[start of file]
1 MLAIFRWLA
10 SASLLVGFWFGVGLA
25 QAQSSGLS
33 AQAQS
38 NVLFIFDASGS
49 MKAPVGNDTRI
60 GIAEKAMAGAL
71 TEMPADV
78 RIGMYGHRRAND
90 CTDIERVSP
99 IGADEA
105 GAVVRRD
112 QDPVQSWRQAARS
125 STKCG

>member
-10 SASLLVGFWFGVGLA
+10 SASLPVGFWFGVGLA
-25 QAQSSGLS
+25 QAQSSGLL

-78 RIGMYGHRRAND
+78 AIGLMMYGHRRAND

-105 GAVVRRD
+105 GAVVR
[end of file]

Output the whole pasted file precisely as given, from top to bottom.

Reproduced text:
1 MLAIFRWLA
10 SASLLVGFWFGVGLA
25 QAQSSGLS
33 AQAQS
38 NVLFIFDASGS
49 MKAPVGNDTRI
60 GIAEKAMAGAL
71 TEMPADV
78 RIGMYGHRRAND
90 CTDIERVSP
99 IGADEA
105 GAVVRRD
112 QDPVQSWRQAARS
125 STKCG

>member
-10 SASLLVGFWFGVGLA
+10 SASLPVGFWFGVGLA
-25 QAQSSGLS
+25 QAQSSGLL

-78 RIGMYGHRRAND
+78 AIGLMMYGHRRAND

-105 GAVVRRD
+105 GAVVR